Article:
PIA23452: The Bedrock Riddles of Nili Fossae
 Target Name:  Mars
 Is a satellite of:  Sol (our sun)
 Mission:  Mars Reconnaissance Orbiter (MRO)
 Spacecraft:  Mars Reconnaissance Orbiter (MRO)
 Instrument:  HiRISE
 Product Size:  2880 x 1800 pixels (w x h)
 Produced By:  University of Arizona/HiRISE-LPL
Other products from ESP_060064_2005
 Full-Res TIFF:  PIA23452.tif (15.56 MB)
 Full-Res JPEG:  PIA23452.jpg (866 kB)

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This image of the Nili Fossae region, to the west of the great Isidis basin, shows layered bedrock with many impact craters.

Nili Fossae is one of the most mineralogically important sites on Mars. Remote observations by the infrared spectrometer onboard MRO (called CRISM) suggest the layers in the ancient craters contain clays, carbonates, and iron oxides, perhaps due to hydrothermal alteration of the crust. However, the impact craters have been degraded by many millions of years of erosion so the original sedimentary, impact ejecta, or lava flows are hard to distinguish.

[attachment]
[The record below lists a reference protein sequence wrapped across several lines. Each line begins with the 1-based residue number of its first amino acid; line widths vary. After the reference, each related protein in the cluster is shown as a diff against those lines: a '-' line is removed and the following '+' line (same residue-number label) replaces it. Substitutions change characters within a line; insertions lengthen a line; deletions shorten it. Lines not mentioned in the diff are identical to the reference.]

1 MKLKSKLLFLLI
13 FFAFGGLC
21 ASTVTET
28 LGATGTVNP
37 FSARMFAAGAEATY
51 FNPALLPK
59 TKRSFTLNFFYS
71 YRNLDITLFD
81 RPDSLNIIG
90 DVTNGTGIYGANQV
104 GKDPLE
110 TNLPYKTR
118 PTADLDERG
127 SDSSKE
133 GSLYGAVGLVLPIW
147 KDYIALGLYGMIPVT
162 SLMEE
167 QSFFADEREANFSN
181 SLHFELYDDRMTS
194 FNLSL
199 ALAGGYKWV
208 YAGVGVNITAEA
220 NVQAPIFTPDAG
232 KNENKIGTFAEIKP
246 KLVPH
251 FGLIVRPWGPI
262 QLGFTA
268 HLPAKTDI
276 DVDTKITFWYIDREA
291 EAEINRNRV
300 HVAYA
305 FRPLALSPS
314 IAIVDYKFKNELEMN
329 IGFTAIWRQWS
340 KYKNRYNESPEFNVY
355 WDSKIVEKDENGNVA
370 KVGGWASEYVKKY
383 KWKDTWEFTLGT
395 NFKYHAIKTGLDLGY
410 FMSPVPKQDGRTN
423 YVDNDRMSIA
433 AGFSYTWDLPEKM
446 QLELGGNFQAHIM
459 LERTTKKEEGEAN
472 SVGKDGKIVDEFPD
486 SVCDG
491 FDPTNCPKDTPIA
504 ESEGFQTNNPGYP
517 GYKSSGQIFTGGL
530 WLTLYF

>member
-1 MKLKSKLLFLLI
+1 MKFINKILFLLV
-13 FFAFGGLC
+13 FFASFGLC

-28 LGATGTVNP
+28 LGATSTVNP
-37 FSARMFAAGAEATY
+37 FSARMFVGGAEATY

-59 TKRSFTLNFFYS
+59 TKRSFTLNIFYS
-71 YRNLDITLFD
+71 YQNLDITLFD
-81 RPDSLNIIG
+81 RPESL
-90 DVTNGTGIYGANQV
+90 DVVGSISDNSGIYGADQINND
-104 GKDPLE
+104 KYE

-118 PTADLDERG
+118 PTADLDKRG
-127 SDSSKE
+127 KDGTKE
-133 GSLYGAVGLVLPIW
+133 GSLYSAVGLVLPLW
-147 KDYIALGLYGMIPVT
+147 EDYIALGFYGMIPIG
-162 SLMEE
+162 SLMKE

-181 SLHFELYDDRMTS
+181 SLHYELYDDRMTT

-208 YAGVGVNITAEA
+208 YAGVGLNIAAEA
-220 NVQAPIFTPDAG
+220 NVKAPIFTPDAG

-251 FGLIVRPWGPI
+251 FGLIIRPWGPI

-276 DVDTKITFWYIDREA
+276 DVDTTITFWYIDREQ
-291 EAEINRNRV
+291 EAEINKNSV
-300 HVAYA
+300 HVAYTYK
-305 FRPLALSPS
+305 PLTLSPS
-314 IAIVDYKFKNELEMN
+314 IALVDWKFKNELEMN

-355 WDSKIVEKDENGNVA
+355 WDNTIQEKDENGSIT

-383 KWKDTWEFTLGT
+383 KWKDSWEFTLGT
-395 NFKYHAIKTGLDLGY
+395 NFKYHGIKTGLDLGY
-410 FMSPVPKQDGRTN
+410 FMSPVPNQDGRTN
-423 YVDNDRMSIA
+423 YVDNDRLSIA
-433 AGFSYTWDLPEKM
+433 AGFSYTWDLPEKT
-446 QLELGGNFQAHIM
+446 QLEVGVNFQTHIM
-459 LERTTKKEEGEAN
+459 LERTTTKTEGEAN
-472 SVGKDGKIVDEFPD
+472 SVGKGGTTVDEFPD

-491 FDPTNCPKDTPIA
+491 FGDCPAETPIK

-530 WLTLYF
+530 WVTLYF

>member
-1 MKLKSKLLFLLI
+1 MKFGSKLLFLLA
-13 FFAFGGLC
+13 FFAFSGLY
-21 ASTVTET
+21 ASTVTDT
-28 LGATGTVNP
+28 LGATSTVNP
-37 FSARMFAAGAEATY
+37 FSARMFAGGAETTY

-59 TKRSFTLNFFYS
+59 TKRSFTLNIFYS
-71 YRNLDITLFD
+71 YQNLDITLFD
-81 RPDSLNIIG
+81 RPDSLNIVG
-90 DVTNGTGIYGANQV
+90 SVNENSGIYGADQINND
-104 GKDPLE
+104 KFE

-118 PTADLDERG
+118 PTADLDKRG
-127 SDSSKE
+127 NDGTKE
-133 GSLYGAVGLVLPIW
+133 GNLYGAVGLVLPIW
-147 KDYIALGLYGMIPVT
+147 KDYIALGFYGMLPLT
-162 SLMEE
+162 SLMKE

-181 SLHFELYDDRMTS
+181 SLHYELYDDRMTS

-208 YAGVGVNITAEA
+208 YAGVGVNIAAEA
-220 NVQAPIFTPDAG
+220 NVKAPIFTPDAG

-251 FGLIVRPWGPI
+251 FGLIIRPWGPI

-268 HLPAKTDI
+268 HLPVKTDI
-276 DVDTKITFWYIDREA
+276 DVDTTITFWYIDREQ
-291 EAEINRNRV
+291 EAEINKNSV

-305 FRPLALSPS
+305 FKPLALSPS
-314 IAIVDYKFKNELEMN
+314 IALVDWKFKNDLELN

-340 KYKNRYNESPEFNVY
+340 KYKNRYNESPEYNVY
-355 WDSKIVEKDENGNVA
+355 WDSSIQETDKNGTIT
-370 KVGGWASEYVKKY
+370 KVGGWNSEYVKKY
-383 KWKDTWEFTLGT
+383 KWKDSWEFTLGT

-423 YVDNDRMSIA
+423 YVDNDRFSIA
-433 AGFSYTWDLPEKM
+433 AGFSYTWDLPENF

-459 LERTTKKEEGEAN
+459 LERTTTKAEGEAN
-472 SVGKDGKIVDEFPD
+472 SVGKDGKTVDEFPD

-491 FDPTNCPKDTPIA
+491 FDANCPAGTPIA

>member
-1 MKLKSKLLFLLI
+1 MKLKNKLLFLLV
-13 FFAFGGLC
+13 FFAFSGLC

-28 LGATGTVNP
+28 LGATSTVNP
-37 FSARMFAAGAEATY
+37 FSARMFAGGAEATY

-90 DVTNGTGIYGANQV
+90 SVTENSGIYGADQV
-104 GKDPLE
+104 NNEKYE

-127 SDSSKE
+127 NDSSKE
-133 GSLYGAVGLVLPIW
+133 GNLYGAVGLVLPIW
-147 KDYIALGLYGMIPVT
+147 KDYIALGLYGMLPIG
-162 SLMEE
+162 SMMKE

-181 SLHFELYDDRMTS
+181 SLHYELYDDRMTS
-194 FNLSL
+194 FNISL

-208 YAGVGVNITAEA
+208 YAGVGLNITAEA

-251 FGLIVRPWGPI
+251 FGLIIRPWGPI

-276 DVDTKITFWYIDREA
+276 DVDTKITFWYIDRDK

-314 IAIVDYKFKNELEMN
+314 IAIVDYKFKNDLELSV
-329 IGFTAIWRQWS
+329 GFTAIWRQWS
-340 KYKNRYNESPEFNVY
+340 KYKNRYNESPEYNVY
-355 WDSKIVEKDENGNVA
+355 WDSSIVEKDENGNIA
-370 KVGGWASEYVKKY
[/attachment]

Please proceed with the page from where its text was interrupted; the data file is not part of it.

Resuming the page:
The bright linear features are sand dunes, also known as "transverse aeolian dunes," because the wind direction is at ninety degrees to their elongated orientation. This shows that the erosion of Nili Fossae continues to the present day with sand-sized particles broken off from the local rocks mobilized within the dunes.

The map is projected here at a scale of 50 centimeters (19.7 inches) per pixel. (The original image scale is 56.6 centimeters [22.3 inches] per pixel [with 2 x 2 binning]; objects on the order of 170 centimeters [66.9 inches] across are resolved.) North is up.

The University of Arizona, in Tucson, operates HiRISE, which was built by Ball Aerospace & Technologies Corp., in Boulder, Colorado. NASA's Jet Propulsion Laboratory, a division of Caltech in Pasadena, California, manages the Mars Reconnaissance Orbiter Project for NASA's Science Mission Directorate, Washington.

Image Credit:
NASA/JPL-Caltech/University of Arizona

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